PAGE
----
However, for many professors (including me when I teach), and this is the reason I said above that that’s a really big “if”, it really is immaterial whether you go to class or not. When it’s up to me, I never take attendance, and honestly I think it’s none of my business if a student misses classes or not, since the student should be responsible for understanding the material. If the student attends but does terrible at exams because they weren’t paying attention, then attendance was worthless. If the student doesn’t attend but learns the material by reading (or by any other method) and does well in the exam, it would be stupid on my part to penalize the lack of attendance. Obviously, if you miss class and intend to come to office hours to make questions so you can catch up, then letting me know that there were serious reasons why you missed the class is only the polite thing to do. But otherwise, there’s really no need to e-mail me, and I know many professors have similar policies.
It’s good to ask them what you should do to make up for your absence, and be sure to cite back to them anything in the syllabus that works in your favor. It shows that you actually care about the class, and that you took the time to be invested in this class. Something like
Dear Professor, I won’t be in class because of XYZ illness, and I’d like to keep up with the material, as I find this class interesting, important, etc. Looking at the syllabus, steps ABC are what I will do to make up for this absence. I was wondering if there is anything else I should do or if you have anything for me to work on.
It does depends on the professor in my experience, and the school you are attending. I went to a small school where I got to know my professors personally, so sending them an email was always a good idea.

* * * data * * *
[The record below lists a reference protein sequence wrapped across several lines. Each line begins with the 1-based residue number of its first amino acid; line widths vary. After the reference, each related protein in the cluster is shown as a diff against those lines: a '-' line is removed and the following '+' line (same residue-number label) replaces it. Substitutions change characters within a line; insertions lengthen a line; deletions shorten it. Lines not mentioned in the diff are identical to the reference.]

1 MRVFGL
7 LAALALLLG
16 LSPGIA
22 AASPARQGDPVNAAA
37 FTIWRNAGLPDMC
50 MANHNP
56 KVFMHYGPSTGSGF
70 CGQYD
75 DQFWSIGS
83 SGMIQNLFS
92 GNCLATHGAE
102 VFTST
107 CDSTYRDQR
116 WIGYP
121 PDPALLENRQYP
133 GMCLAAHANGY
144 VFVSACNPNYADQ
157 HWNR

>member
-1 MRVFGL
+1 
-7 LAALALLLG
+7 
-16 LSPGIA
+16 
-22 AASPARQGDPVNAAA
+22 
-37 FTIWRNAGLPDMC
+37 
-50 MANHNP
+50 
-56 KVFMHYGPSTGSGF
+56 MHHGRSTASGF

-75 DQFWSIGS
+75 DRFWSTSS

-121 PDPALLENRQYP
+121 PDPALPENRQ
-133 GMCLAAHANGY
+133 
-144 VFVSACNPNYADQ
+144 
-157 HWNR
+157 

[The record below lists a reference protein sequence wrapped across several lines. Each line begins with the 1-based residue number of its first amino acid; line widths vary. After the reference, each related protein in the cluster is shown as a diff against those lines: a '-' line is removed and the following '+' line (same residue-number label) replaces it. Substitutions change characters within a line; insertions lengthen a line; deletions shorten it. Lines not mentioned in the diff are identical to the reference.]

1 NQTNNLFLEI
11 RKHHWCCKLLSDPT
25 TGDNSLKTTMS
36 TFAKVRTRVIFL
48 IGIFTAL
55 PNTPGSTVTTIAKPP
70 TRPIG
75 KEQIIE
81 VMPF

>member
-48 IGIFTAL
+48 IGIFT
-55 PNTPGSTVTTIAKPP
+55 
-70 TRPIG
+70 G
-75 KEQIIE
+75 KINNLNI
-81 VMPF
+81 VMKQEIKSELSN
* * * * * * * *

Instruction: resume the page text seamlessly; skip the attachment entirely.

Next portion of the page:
You email them and politely inform them that you’re sick and will be missing class. Your professor may or may not respond, and depending on their policy, they may or may not excuse your absence.
For myself, I grant students two – three “free” absences per semester (equivalent to the one sick day a month that I get at work) — no questions asked. You can use those absences without hurting your attendance/participation grade for when you’re really sick, or have to go to your dog’s funeral, or just want to soak up some rays on the first nice warm spring day of the semester. But use them wisely — I don’t catch you up on anything that was covered in class, and if you are sick more later after you’ve used the “freebies”, I’m not going to let you be excused, unless you can give me solid, valid proof of why you needed to be absent (and sorry, those vague doctor’s notes saying you went into their office and the doctor told you to take two aspirin and stay in bed for a couple of days) isn’t going to cut it with me).
I’ve got a serious cold. I’m going to skip your 2 PM class in order to avoid infecting my classmates. I’ll pick up notes and the day’s assignment from Jennifer.
Your name here
It’s a nice thought to tell the professor you’re sick!
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If you feel you need to let your professor know you’ll have to miss a class, just keep it simple: “Dr. Jones, I will be absent from Archaeology 221 Section A on 2019 June 21 because I have a medical procedure scheduled for that day.” Take the same approach to requesting an extension for an assignment due date or some other dispensation.
Sometimes, things come up without warning: sudden illnesses, accidents, deaths in the family and the like. Reasonable instructors recognize that such things happen. Of course, when it happens too often, even the most understanding instructors might suspect they’re being played. I had one student with recurring tales of woe that could have come from a bad parody of bad soap operas.
Before you bother with notifying your professor, check the course and institution requirements. Some courses require a minimum level of participation. On the other hand, some professors take the attitude that coming to class is the student’s responsibility — for them, as long as you get the classwork done and write your exams, you’re good to go.